Your goldfish may not have a ton of personality, but he has feelings too (well, in a rudimentary physiological sense). A new Norwegian study proposes that fish can perceive pain.
In her recent doctoral dissertation, Janicke Nordgreen of the Norwegian School of Veterinary Science posited that fish can feel pain. Unfortunately for some of Nordgreen's test subjects, this meant turning up the heat:
In her project, Nordgreen used Atlantic salmon (Salmo salar), goldfish (Carassius auratus) and rainbow trout (Oncorhynchus mykiss). Her research showed that noxious galvanic stimulation elicited activity in the Atlantic salmon telecephalon, and that the response was graded with stimulus intensity. In another experiment, the goldfish showed escape responses when the temperature exceeded 38 degrees C, which is within the temperature range that is deadly to goldfish. This suggests that the ability to respond to harmful point heat is a conserved feature among vertebrates.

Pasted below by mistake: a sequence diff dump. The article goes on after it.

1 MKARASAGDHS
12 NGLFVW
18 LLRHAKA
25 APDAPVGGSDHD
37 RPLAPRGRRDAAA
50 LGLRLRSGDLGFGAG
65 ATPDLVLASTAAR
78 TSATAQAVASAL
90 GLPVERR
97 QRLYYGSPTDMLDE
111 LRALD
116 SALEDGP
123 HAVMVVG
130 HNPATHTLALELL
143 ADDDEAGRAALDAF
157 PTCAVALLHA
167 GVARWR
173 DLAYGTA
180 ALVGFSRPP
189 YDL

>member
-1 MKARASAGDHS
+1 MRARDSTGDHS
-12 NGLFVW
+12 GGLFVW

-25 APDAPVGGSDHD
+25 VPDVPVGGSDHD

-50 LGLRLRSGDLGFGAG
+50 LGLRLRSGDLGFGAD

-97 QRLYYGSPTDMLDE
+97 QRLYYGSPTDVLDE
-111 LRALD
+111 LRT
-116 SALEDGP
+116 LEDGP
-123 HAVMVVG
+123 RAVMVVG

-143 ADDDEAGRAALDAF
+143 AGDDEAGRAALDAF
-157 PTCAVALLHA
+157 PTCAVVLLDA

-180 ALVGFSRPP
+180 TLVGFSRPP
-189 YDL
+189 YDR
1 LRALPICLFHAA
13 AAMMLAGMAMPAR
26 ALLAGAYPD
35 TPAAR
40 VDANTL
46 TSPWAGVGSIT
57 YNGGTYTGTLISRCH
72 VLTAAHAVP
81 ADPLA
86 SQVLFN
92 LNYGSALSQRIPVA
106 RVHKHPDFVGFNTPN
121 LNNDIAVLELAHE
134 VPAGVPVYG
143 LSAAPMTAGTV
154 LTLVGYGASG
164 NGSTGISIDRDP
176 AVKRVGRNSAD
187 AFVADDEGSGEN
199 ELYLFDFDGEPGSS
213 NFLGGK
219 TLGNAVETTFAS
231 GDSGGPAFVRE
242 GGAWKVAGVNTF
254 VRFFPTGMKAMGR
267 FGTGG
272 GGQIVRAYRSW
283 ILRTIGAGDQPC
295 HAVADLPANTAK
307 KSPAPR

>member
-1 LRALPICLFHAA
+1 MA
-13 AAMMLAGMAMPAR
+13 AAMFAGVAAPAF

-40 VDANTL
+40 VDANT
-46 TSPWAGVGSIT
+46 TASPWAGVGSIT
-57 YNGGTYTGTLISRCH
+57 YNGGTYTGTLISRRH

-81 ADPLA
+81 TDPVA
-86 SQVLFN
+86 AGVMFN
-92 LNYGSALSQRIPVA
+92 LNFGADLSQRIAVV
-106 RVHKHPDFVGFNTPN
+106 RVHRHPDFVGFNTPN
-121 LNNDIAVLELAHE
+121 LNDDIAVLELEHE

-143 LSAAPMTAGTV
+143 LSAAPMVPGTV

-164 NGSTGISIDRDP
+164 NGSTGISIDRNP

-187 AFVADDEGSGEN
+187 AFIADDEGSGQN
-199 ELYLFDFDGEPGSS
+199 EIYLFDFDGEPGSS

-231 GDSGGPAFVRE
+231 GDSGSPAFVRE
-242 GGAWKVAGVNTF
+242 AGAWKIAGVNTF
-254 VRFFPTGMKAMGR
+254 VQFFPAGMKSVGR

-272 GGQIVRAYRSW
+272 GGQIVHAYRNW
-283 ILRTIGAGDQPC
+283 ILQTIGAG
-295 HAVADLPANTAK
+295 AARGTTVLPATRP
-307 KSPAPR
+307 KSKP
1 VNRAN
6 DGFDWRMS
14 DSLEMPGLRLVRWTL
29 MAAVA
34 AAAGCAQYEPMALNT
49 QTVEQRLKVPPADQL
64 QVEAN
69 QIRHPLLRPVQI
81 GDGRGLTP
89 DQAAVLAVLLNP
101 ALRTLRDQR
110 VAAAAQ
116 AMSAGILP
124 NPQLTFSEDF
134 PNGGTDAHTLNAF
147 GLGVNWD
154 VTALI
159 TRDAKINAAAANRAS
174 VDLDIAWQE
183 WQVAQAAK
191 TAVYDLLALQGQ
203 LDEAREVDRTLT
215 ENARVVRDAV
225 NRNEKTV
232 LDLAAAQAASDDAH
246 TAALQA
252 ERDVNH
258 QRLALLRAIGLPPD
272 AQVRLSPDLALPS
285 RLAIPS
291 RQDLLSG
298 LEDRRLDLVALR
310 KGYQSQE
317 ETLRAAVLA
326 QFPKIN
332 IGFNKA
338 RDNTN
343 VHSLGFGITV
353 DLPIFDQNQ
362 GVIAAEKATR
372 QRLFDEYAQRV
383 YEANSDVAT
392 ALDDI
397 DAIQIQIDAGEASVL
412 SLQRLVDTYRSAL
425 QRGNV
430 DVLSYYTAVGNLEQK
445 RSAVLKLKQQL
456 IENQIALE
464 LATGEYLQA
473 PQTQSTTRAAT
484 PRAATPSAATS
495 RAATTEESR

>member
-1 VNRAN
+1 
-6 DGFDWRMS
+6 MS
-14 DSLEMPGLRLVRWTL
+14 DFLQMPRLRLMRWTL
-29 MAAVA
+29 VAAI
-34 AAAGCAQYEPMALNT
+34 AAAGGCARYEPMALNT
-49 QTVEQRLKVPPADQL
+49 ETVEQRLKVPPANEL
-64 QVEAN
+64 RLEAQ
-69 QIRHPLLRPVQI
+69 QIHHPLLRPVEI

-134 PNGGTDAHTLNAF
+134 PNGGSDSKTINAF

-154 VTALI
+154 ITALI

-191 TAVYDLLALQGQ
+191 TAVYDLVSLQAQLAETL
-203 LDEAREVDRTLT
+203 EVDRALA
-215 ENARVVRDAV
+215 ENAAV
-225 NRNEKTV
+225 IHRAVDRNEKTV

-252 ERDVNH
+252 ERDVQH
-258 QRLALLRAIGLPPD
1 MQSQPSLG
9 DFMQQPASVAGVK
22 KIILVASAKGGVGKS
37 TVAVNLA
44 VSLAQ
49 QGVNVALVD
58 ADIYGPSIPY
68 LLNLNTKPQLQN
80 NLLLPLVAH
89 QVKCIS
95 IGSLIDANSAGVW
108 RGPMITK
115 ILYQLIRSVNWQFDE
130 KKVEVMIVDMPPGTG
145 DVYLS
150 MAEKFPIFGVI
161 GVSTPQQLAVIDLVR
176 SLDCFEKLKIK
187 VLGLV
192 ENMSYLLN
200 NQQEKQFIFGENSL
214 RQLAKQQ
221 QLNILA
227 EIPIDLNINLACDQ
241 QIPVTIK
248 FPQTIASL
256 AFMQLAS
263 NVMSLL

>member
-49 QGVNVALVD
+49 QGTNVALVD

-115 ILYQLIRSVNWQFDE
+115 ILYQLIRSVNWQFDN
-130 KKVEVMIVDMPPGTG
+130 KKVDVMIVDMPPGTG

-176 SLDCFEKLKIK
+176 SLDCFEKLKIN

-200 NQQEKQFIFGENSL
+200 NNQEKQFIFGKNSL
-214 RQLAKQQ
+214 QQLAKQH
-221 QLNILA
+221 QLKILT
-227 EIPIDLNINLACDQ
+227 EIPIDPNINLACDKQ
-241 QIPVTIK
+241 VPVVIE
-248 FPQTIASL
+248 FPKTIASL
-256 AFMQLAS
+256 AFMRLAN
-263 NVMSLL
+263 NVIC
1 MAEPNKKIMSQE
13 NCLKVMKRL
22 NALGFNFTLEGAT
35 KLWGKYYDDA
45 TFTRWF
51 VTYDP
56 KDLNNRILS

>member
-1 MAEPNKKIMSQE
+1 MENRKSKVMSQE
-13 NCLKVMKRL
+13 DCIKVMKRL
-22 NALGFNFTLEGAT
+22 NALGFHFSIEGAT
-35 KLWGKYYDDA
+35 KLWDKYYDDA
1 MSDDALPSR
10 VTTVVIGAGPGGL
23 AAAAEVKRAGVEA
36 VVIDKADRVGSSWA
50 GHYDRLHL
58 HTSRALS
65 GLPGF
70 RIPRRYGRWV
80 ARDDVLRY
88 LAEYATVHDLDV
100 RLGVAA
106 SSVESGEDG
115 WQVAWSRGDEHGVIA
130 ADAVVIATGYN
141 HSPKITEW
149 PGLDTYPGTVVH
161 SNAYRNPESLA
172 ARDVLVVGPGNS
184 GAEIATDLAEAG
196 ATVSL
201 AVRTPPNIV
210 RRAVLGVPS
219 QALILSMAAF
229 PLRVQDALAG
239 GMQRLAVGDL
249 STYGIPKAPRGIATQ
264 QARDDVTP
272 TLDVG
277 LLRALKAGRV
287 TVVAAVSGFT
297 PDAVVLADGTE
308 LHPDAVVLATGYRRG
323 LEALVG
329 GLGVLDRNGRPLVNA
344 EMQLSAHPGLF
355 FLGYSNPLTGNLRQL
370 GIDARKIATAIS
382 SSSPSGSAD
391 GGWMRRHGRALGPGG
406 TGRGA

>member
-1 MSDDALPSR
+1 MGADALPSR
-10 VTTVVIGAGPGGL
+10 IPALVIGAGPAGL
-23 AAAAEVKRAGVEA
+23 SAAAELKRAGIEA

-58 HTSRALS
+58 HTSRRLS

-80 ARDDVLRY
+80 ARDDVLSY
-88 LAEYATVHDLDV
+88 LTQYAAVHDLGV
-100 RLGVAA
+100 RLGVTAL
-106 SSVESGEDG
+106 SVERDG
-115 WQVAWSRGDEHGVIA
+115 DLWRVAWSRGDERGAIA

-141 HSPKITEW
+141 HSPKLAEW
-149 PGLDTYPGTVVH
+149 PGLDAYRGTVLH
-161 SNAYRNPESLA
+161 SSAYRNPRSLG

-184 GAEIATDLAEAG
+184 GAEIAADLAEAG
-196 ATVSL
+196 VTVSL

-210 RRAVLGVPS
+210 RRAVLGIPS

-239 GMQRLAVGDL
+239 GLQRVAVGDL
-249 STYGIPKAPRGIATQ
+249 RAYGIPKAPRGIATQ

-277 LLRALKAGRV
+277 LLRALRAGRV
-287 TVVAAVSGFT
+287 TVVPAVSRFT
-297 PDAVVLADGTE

Other experiments in Nordgreen's study included analyzing how Atlantic Salmon broke down morphine and conditioning rainbow trout to follow certain stimuli. In sum, Nordgreen's research makes those restaurants that serve still-flopping fish more or less the Eighth Circle of Ichthyological Hell.